In my own hometown of Lancaster, PA I haven’t sprayed for a single Spotted Lantern Fly. This approach could certainly be seen as controversial due to the fact that these colorful little critters from Asia have a death grip on the throats of the local paper and it’s readers thanks to the “invasive” buzzword that follows them around as they munch their way inland through our state and on to Ohio. In fact, we are invasive on this continent too- just ask the people that were here before us. We intentionally stock brown and rainbow trout in our streams as gamefish to generate revenue for the state. These competitive species were “introduced” in the 1800’s. Trout often squeeze native fish like the brook trout (which are actually Char) out of their habitat- but we turn a blind eye because vibrant sport fisheries generate money. Brook trout, by the way, are an excellent indicator species for good water quality. Trees that are non-native but deemed to be favorable for any number of reasons are “exotic”, and yet I’m sure there are some exotic dancers in town that were born and raised here. This paragraph is intentionally a disaster to prove that words are only words, and to highlight the ridiculously arbitrary terms by which we humans choose to classify life.

 Now listen, the Spotted Lantern Fly does damage trees, and it does have a negative economic impact on our communities, but I would like to suggest that we maybe have bigger fish to fry. The Spotted Lantern Fly is a threat to predominantly grapevines and the tree of heaven, most other tree populations will be able to weather the lantern fly wave without help even if a few weaker individuals are lost along the way. The Penn State University Extension describes the Spotted Lantern Fly as a “nuisance” pest, so if you spray for them with bifenthrin then you’re essentially nuking a nuisance… Meanwhile in my hometown we have diseases such as Bacterial Leaf Scorch that strike me as being far more sinister. The pathogen that causes the symptoms of bacterial leaf scorch is highly non-selective, kills trees of many types very quickly, can be vectored by essentially any planthopper with a foregut (which is a lot), and so far remains mostly untreatable. The best tool we have at this time to treat Bacterial Leaf Scorch is an annual systemic antibiotic injection that only suppresses the symptoms of the disease for a few weeks to months. This solution is essentially “buying time”.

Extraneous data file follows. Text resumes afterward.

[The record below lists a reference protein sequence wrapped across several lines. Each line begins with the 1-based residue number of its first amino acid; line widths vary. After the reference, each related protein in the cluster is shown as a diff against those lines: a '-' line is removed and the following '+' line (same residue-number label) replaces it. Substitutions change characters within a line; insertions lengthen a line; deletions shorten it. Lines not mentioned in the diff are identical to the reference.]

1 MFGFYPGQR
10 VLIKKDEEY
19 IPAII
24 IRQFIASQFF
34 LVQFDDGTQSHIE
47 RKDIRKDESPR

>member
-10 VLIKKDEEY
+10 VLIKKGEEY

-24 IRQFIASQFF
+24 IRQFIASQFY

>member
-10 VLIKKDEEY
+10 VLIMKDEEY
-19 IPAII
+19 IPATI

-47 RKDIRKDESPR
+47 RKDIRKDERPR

This is the genre of thought that splashes around in my head on a day to day basis when I’m out in the field. We as humans seem to have a very selective nature, and we exercise it upon our environment with authority. This is both a blessing and a curse- a strength and a weakness that we have to be aware of before we can strive to understand it. Sometimes I think we are too fast to choose what lives and dies in our environment, but sometimes our job is just that. Sometimes in the real world we have to reach into our tool box for a tool that we don’t particularly enjoy using, and this is okay as long as our actions are deliberate and justified.

There is the law of man and then there are the laws of nature. One such law of nature is that when an organism exceeds the carrying capacity of its environment it will be stricken by pestilence and disease. I read that somewhere- not my words, but I agree with the sentiment. We are as subject to this law as anything else is, potentially more so due to our higher degree of influence upon our environment. We must tread lightly moving forward if we are to avoid the fire and brimstone of our own creation, and let cultivation be our salvation. 

In a world that is anything but black white I have discovered that the most sensible solutions usually reside somewhere in the gray (where you actually have to look for them). If the negative approach is to kill with chemicals and the positive approach is to feed the beneficial biology, then the Organic Approach will likely reside somewhere on the spectrum in between. The takeaway is that there is no one-size-fits-all solution, and if that’s what’s being sold to you, then it’s probably too good to be true. The responsibility that we have to each other, to ourselves and to future generations is to steward our resources as best as we are able. I’ll end this one on a lyrical note-

I’ve been told that trees have been known to speak to each other in the wild.                             

I believe that it is easier to see the forest through the trees for a child.                                                       

I have heard that the fountain of youth shows herself only when ego is bridled.                             

To put the beast back into the wild will forever be man’s greatest trial.

  • Josh Morgan